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Dual Coverage: Can I Have Two Dental Insurance Plans? | Delta Dental

what is dual dental coverage?

If you are covered by two different dental insurance plans, then you have dual dental coverage. Dual dental coverage typically occurs when you have two jobs that provide dental benefits, or you’re covered by your spouse’s dental plan in addition to your own.

Reading: How does double dental insurance work

Having dual coverage doesn’t double your benefits, but you may pay less for dental procedures than if you were covered by a single plan, since treatment costs can be shared between your two insurers up to 100%. All dental plans will have contractual language to determine how coordination of benefits (COB) between the two plans will be handled and how it might affect your out-of-pocket costs. Because state laws and regulations play a large role in determining how coordination of insurance benefits occurs, there may be variations in how they work in your state, so it’s best to check with your insurers to find out. find out exactly how cob works for you.

Some cob provisions limit what a plan will cover, while others may involve a detailed process to follow. COB provisions may also depend on individual state laws and regulations and other variables that vary by state.

In this article, we’ll explain how double coverage works, along with some related terminology and limitations to be aware of.

How does dual and cob dental coverage work?

when cob is applied, one dental plan is designated as primary and the other as secondary. In most cases, the secondary policy will not accept a claim until the primary policy has paid for services in accordance with the benefits available to the enrollee under that policy. then the secondary policy will request a copy of the payment information (called an explanation of benefits or eob) from the primary insurer.

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With dual coverage, your two insurers will make sure that the combined amount paid by the two plans does not exceed the total amount the dentist has agreed to accept from the primary insurer. this is known as the total allowable charge. In other words, the benefits of the two companies combined do not exceed the dentist’s total charges and benefits are not duplicated.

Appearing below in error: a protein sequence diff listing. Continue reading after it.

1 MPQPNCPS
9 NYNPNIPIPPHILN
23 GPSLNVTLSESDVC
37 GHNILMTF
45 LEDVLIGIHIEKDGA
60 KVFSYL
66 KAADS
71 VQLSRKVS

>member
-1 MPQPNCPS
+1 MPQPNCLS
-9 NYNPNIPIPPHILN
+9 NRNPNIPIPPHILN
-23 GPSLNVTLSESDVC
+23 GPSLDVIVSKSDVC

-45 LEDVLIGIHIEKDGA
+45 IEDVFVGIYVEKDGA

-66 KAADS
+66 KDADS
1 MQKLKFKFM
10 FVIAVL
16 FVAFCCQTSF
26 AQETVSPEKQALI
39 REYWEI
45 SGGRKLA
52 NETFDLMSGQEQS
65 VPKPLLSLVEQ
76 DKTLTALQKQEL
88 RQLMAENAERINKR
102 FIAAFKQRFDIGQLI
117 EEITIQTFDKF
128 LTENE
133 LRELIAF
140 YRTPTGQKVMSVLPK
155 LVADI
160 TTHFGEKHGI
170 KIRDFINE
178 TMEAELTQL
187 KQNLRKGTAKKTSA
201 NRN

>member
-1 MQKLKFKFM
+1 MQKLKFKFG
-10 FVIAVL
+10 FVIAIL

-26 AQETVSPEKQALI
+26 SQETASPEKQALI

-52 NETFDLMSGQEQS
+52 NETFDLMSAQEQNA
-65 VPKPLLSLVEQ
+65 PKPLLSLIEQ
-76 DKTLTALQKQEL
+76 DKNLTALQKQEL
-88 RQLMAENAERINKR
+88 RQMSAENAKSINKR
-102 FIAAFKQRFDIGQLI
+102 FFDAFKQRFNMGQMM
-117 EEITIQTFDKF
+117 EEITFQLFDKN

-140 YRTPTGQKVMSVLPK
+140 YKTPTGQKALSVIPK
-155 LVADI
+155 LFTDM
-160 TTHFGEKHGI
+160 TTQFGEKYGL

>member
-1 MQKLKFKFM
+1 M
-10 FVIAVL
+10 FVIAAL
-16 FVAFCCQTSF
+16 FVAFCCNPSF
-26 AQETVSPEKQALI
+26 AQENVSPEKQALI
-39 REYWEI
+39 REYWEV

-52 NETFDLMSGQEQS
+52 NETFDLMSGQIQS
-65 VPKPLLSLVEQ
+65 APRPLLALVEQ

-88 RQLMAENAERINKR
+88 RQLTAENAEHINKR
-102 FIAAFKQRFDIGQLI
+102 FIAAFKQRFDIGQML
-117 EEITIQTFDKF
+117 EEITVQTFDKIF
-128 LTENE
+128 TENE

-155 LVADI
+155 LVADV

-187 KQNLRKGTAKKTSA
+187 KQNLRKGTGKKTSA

Will I receive double benefits?

As nice as it sounds, double coverage doesn’t mean you’ll receive double the benefits. Depending on your benefit plan and state law, you can:

  • receive benefits up to the full amount you paid for the procedure
  • experience a lower copay than if you only had one plan
  • or not receive any additional benefits from your secondary plan. Dual coverage limitations are built into your dental plan and the rates your group pays for your coverage.
  • Here’s an example of how these limitations might work:

    Let’s say you have dual coverage and each of your plans covers two cleanings per year, each at 75% coverage. As a result of dual coverage limitations, you can only claim two cleanings per year; however, your primary provider would pay 75% of the cost of each cleaning (your maximum plan allowance). Depending on the language in the secondary carriers’ contract and state law, after receiving the EOB from your primary carrier, your secondary carrier may cover up to the remaining 25% that you otherwise would have paid out of pocket (traditional COB language). It could also be a smaller amount, leaving you with a smaller copay than if you had a single policy (benefit maintenance language). Or, the secondary insurer may not pay the remaining 25% because the primary insurer has already met its responsibility to pay the 75% (non-duplication of benefits language). check your dental plan contract to determine how that would work for you.

    How do I know who my main carrier is?

    The primary insurer is the one for which you are covered as a member (ie, dental insurance provided by your employer instead of your spouse). if you have two jobs, then the primary insurer is the dental plan that has provided coverage the longest.

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    When does the secondary policy pay? Usually, the secondary insurer will not accept a claim until after the primary claim has been paid. At this point, the secondary policy will often require a copy of the primary or EOB payment information. state laws and regulations often require cob in this situation.

    Final Thoughts

    Specific COB limitations will depend on your dental plans, insurance providers, state laws, and other factors. If you have two dental insurance policies, be sure to talk to both insurance companies to fully understand if and how dual coverage could benefit you. Ask what your COB provisions are and what level of benefit you are entitled to. You can also check with your company’s human resources department. If the combined level of insurance is important to you, then make sure you understand COB for your dental plans before making any important decisions about dental treatment.

    sources:

    1 day. “ADA Guide on Coordination of Benefits”. American Dental Association, 2020, https://www.ada.org/~/media/ada/member%20center/files/dbcq_dbiscoordinationofbenefits_2015mar10.pdf?utm_medium=vanityurl.

    2 ada center for professional success. “Dental Plans – Coordination of Benefits”. coordination of benefits | american dental association | Center for Career Success, 2020, https://success.ada.org/en/dental-benefits/dental-plans-coordination-of-benefits.

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